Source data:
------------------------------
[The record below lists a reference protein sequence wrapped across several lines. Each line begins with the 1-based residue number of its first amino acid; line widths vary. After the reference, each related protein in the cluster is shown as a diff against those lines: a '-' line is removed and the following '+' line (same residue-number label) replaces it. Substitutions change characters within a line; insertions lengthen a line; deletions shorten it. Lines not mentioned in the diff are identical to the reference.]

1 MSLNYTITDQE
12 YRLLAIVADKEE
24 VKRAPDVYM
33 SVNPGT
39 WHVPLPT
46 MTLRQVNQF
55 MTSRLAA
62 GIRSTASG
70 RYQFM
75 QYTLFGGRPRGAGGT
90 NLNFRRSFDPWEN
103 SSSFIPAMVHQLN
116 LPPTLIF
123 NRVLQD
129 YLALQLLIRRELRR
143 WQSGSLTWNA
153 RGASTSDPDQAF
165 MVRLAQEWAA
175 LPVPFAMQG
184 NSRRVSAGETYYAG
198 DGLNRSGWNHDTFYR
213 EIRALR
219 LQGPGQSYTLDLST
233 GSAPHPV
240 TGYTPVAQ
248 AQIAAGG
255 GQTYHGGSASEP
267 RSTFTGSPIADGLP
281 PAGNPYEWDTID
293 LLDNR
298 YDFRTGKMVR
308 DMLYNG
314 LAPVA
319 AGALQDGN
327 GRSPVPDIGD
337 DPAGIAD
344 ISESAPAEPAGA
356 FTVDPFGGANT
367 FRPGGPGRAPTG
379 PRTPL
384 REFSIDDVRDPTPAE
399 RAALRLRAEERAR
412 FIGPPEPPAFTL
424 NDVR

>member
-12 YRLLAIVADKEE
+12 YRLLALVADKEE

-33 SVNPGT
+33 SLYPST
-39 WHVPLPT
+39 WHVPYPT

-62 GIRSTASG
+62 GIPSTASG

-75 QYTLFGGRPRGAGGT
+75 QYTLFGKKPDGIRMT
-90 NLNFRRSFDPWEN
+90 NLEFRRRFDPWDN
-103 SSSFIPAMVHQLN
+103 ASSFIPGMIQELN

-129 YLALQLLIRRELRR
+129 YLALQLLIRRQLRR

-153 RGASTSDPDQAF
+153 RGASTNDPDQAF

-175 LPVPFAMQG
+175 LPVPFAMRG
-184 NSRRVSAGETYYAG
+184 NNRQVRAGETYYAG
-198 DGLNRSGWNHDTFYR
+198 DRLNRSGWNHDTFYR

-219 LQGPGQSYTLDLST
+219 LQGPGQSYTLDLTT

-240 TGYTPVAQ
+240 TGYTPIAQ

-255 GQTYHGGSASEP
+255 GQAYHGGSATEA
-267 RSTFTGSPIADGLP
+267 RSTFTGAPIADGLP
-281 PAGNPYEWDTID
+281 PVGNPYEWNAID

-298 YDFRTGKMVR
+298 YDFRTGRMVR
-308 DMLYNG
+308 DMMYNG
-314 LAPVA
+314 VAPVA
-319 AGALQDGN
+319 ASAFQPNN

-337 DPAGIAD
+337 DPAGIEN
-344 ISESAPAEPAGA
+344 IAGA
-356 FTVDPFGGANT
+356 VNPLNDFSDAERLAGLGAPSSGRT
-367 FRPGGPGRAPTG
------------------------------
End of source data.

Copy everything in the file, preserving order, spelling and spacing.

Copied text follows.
[The record below lists a reference protein sequence wrapped across several lines. Each line begins with the 1-based residue number of its first amino acid; line widths vary. After the reference, each related protein in the cluster is shown as a diff against those lines: a '-' line is removed and the following '+' line (same residue-number label) replaces it. Substitutions change characters within a line; insertions lengthen a line; deletions shorten it. Lines not mentioned in the diff are identical to the reference.]

1 MSLNYTITDQE
12 YRLLAIVADKEE
24 VKRAPDVYM
33 SVNPGT
39 WHVPLPT
46 MTLRQVNQF
55 MTSRLAA
62 GIRSTASG
70 RYQFM
75 QYTLFGGRPRGAGGT
90 NLNFRRSFDPWEN
103 SSSFIPAMVHQLN
116 LPPTLIF
123 NRVLQD
129 YLALQLLIRRELRR
143 WQSGSLTWNA
153 RGASTSDPDQAF
165 MVRLAQEWAA
175 LPVPFAMQG
184 NSRRVSAGETYYAG
198 DGLNRSGWNHDTFYR
213 EIRALR
219 LQGPGQSYTLDLST
233 GSAPHPV
240 TGYTPVAQ
248 AQIAAGG
255 GQTYHGGSASEP
267 RSTFTGSPIADGLP
281 PAGNPYEWDTID
293 LLDNR
298 YDFRTGKMVR
308 DMLYNG
314 LAPVA
319 AGALQDGN
327 GRSPVPDIGD
337 DPAGIAD
344 ISESAPAEPAGA
356 FTVDPFGGANT
367 FRPGGPGRAPTG
379 PRTPL
384 REFSIDDVRDPTPAE
399 RAALRLRAEERAR
412 FIGPPEPPAFTL
424 NDVR

>member
-12 YRLLAIVADKEE
+12 YRLLALVADKEE

-33 SVNPGT
+33 SLYPST
-39 WHVPLPT
+39 WHVPYPT

-62 GIRSTASG
+62 GIPSTASG

-75 QYTLFGGRPRGAGGT
+75 QYTLFGKKPDGIRMT
-90 NLNFRRSFDPWEN
+90 NLEFRRRFDPWDN
-103 SSSFIPAMVHQLN
+103 ASSFIPGMIQELN

-129 YLALQLLIRRELRR
+129 YLALQLLIRRQLRR

-153 RGASTSDPDQAF
+153 RGASTNDPDQAF

-175 LPVPFAMQG
+175 LPVPFAMRG
-184 NSRRVSAGETYYAG
+184 NNRQVRAGETYYAG
-198 DGLNRSGWNHDTFYR
+198 DRLNRSGWNHDTFYR

-219 LQGPGQSYTLDLST
+219 LQGPGQSYTLDLTT

-240 TGYTPVAQ
+240 TGYTPIAQ

-255 GQTYHGGSASEP
+255 GQAYHGGSATEA
-267 RSTFTGSPIADGLP
+267 RSTFTGAPIADGLP
-281 PAGNPYEWDTID
+281 PVGNPYEWNAID

-298 YDFRTGKMVR
+298 YDFRTGRMVR
-308 DMLYNG
+308 DMMYNG
-314 LAPVA
+314 VAPVA
-319 AGALQDGN
+319 ASAFQPNN

-337 DPAGIAD
+337 DPAGIEN
-344 ISESAPAEPAGA
+344 IAGA
-356 FTVDPFGGANT
+356 VNPLNDFSDAERLAGLGAPSSGRT
-367 FRPGGPGRAPTG